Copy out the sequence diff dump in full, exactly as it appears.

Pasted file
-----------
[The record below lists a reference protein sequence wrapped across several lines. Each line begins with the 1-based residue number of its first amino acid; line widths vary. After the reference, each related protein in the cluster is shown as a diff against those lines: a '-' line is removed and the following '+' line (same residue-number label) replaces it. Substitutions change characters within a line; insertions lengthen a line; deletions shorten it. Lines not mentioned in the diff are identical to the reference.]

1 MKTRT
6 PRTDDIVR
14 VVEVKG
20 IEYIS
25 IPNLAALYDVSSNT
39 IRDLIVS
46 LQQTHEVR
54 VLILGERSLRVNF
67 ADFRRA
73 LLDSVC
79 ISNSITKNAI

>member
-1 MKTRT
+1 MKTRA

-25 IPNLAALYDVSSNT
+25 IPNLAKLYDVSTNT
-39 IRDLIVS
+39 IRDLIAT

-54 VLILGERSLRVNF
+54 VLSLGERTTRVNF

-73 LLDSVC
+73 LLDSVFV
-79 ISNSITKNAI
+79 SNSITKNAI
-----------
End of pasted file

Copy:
[The record below lists a reference protein sequence wrapped across several lines. Each line begins with the 1-based residue number of its first amino acid; line widths vary. After the reference, each related protein in the cluster is shown as a diff against those lines: a '-' line is removed and the following '+' line (same residue-number label) replaces it. Substitutions change characters within a line; insertions lengthen a line; deletions shorten it. Lines not mentioned in the diff are identical to the reference.]

1 MKTRT
6 PRTDDIVR
14 VVEVKG
20 IEYIS
25 IPNLAALYDVSSNT
39 IRDLIVS
46 LQQTHEVR
54 VLILGERSLRVNF
67 ADFRRA
73 LLDSVC
79 ISNSITKNAI

>member
-1 MKTRT
+1 MKTRA

-25 IPNLAALYDVSSNT
+25 IPNLAKLYDVSTNT
-39 IRDLIVS
+39 IRDLIAT

-54 VLILGERSLRVNF
+54 VLSLGERTTRVNF

-73 LLDSVC
+73 LLDSVFV
-79 ISNSITKNAI
+79 SNSITKNAI